I recently spoke to a group of Iowa workers’ compensation attorneys about handling claims for injured workers who go on to develop depression after a work injury. I was asked to give the talk because these types of claims are becoming more common—we handle several of them in our office.
In my research for the talk, I found several articles that talked about the relationship between chronic pain and depression—the articles reported that anywhere between 52% to 66% of people suffering from Major Depressive Disorder are also suffering from chronic pain. There were similar rates of occurrence in people suffering from PTSD and Generalized Anxiety Disorder—more than half of them were also in pain. To me, it just makes sense that an injury, be it from a work accident, a car wreck, a medical mistake or anything else, that is physically and financially devastating, can lead to a mental health condition.
In a workers’ compensation setting, if an injured worker develops a mental health condition as a result of a physical injury, the mental health claim may be a compensable work injury. This could entitle you to the same types of benefits that are available for a physical injury: medical care costs, time off of work benefits, and permanent disability benefits (loss of the ability to work in some capacity).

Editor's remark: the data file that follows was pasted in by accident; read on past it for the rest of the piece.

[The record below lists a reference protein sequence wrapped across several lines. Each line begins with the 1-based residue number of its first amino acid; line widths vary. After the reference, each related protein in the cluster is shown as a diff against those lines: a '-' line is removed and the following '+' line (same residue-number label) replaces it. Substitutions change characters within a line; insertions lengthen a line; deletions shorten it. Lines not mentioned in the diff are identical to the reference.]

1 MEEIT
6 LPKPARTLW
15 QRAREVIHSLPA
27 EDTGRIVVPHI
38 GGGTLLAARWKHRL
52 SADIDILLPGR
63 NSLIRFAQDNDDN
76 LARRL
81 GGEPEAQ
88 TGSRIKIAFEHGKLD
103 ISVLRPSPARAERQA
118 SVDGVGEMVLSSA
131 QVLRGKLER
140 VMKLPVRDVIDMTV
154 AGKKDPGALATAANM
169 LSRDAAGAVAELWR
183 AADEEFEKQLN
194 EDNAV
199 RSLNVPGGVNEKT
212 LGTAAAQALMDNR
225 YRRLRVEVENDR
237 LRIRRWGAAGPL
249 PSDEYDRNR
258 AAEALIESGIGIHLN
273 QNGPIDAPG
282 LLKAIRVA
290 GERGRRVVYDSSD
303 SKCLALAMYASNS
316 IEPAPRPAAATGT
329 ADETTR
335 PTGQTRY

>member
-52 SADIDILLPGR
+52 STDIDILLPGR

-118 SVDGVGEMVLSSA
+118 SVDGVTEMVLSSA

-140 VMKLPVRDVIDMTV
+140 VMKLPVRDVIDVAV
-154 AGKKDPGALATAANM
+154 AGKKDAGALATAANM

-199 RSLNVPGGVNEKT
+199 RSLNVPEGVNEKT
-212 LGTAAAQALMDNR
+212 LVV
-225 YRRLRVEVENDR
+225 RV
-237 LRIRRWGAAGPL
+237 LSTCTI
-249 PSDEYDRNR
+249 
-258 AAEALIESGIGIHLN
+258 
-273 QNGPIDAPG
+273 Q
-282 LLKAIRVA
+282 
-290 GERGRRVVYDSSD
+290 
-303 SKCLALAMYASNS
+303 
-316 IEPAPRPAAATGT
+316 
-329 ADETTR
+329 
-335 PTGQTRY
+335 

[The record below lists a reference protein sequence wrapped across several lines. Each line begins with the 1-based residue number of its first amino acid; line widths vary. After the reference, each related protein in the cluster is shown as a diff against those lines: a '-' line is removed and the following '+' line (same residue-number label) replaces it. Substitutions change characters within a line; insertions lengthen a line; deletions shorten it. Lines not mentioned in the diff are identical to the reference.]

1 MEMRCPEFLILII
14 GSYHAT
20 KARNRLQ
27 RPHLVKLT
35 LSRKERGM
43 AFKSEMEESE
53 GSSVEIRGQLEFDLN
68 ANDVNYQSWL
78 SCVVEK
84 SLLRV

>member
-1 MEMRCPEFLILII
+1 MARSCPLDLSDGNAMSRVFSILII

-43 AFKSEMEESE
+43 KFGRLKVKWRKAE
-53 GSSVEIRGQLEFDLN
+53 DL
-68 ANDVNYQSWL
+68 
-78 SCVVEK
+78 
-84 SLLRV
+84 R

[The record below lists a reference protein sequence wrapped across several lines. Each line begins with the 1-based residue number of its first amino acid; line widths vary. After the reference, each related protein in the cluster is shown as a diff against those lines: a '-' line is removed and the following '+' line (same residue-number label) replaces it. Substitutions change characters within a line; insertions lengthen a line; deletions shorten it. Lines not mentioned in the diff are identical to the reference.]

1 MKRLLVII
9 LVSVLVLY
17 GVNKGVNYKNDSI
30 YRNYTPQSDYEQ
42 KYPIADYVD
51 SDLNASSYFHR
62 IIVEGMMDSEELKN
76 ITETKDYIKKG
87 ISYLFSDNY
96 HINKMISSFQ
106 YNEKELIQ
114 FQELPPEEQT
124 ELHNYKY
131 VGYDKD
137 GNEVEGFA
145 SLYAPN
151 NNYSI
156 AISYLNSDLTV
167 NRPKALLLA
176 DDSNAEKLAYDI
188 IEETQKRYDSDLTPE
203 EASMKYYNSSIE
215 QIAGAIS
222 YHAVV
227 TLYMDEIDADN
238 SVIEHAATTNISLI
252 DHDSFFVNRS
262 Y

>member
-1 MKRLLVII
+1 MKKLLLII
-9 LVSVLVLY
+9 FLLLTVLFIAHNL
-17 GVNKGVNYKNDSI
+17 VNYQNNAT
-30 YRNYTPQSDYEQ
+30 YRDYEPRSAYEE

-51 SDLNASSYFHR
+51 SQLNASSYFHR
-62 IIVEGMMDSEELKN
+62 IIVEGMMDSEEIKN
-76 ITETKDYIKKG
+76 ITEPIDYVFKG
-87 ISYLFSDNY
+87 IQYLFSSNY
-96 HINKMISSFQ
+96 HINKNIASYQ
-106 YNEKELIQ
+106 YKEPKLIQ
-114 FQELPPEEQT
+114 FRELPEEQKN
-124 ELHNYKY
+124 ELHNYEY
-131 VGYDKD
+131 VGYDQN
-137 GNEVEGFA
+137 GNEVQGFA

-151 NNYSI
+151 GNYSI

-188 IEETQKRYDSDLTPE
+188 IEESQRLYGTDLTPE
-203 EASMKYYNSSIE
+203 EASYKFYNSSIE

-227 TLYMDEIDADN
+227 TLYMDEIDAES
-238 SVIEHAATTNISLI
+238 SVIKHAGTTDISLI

In a civil case, such as a car wreck, a slip and fall, or a medical malpractice case, one area of compensation a jury can award is mental anguish/pain and suffering. If the mental health condition causes the injured person to lose the ability to earn, a jury can also award past lost earnings and loss of future earning capacity.
If you are not feeling like yourself, and you think the change in your mood has something to do with your physical injuries, it should not be overlooked —not by you, not by your doctor, and not by your attorney.
First, let your doctor know about your mood change so you can get the proper care as soon as you need it. If it is your loved one who is injured, encourage them to seek help. Here are some common signs of depression and anxiety:
Once you’ve talked to your doctors, you should let your attorney know about any changes in your mental health that you believe are related to your physical injuries.
We are not going to force you into bringing a claim related to your mental health—it will always be your decision. Compensation may not be available in every case—the injured person has to prove a causal connection between the physical and mental injury and that will ultimately come down to what a doctor has to say. But you should at least put your potential claim in on our radar so we can talk to you about your rights, and investigate it.
These injuries are real. They aren’t fun to talk about, but understand that we spend a lot of time with people who are dealing with pain and life-changing situations. We know that it is normal for these situations to affect your mood. You should not be ashamed. We are here and ready to listen. Contact us today at 800-433-0283.
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